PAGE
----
What would you say were your biggest highs and biggest lows over your 50 years in music?
Around 1980, we put out a cassette that had songs like Kurumitto and None Mage Sudu None, and from that, we got into doing a lot of outdoor events. From 1980 to about 2000 we were doing a lot of outdoor concerts and released a lot of music. Those 20 years were really good. From 2000 onwards we did only one album, I Don’t Know Why, which we released in 2004 and it was a peak for us as well. Koththamalli was released, but this wasn’t a full album.
As a low, I had a court case in 1989 or 1990 – a particular party filed an action against me for saying something on stage during a concert. I said something I shouldn’t have said that offended people. The court case was against me personally, not the entire band, and we later on somehow managed to come out of it, but it was a moment where I said certain things that I now regret.
How are The Gypsies planning on celebrating their golden jubilee?
We are planning a virtual concert. We’re not completely sure yet how we’re going to plan it, but we are working with partners who are very thorough and will work on the concept and the technical side of things. We haven’t set a date for the concert yet, but we are very keen on doing something to celebrate this milestone with our fans.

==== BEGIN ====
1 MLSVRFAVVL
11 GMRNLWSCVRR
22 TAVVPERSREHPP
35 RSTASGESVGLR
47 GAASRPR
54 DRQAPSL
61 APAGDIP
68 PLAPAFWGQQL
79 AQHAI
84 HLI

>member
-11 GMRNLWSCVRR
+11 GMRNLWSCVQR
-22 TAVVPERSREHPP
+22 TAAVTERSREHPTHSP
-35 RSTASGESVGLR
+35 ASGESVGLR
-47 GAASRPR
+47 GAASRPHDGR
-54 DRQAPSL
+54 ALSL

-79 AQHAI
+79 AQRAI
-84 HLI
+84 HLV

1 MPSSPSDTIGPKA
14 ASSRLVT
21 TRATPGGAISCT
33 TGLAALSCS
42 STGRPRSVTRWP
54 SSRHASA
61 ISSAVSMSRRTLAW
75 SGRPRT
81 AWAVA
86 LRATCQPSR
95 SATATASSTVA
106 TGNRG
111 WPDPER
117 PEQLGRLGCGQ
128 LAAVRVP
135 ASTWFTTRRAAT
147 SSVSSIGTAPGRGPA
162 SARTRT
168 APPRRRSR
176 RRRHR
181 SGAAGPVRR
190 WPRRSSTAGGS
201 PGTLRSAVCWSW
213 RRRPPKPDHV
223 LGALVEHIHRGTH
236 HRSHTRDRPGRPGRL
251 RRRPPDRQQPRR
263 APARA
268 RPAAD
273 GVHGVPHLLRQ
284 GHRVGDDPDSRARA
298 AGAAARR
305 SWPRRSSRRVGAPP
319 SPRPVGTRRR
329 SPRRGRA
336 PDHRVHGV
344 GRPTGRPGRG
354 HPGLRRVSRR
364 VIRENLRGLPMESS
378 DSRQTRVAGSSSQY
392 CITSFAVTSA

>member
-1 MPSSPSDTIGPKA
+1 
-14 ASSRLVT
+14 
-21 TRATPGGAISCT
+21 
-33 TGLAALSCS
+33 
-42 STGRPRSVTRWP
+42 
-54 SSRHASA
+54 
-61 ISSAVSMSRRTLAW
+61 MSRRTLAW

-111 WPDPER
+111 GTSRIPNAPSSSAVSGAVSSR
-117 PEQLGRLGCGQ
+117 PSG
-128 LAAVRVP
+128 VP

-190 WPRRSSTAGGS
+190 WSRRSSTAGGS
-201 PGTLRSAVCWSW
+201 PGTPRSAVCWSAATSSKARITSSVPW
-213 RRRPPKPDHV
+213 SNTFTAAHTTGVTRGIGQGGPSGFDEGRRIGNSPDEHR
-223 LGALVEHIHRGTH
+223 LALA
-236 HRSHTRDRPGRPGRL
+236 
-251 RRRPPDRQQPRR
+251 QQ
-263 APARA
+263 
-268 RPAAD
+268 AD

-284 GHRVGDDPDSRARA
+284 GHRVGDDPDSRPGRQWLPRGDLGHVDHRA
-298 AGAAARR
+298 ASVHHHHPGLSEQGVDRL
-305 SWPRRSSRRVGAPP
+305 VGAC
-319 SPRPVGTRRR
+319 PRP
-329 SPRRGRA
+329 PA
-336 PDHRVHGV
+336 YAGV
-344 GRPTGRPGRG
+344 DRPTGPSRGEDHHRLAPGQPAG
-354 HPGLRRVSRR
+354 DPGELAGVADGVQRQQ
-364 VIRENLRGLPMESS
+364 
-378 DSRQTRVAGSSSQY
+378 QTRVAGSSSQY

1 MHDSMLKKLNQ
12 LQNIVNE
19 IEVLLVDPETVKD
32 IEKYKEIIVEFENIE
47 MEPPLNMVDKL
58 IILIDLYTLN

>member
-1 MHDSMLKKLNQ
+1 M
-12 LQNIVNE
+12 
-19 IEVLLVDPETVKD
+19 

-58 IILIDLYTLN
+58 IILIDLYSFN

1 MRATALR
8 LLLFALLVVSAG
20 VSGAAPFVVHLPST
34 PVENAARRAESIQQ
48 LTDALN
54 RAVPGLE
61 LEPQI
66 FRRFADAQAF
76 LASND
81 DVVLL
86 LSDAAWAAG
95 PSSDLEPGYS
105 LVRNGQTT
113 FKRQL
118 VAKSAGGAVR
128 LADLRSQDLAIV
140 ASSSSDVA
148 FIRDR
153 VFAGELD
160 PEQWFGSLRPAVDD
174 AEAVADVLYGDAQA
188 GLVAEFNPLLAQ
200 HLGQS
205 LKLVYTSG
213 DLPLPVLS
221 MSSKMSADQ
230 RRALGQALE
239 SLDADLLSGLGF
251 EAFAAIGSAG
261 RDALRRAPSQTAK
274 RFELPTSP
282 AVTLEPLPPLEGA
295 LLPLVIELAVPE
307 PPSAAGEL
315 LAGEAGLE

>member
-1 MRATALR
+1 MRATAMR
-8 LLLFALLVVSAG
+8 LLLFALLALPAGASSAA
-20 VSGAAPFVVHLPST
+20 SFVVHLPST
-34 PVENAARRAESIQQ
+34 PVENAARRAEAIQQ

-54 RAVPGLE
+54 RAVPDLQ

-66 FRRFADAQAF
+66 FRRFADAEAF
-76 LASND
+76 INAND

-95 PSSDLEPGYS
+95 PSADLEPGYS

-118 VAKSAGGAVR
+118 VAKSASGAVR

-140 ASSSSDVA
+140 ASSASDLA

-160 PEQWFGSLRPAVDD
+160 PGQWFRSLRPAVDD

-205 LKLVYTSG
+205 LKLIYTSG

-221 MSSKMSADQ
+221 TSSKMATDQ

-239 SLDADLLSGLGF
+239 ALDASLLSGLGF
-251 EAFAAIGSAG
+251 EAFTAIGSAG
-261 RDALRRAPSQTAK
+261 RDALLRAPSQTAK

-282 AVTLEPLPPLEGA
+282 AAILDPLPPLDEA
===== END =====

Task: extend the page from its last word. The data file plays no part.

What are your thoughts on the pandemic as a musician and the shift musicians are making to performing virtually?
The pandemic has affected us all very badly. All events have been cancelled and we’re not allowed to do any major events or anything with more than 150 people. It’s been a major setback, but we have been able to sort of go through with things and sustain ourselves. I have had some work with radio jingles and commercials and stuff like that, but for the rest of the band, it wasn’t that good. Let’s hope things this year turn around and that all these things settle and the music industry comes back to normalcy.
For the industry as a whole, I feel things will be okay. I know a lot of young people are doing concerts and there is always lots of new talent coming into the scene.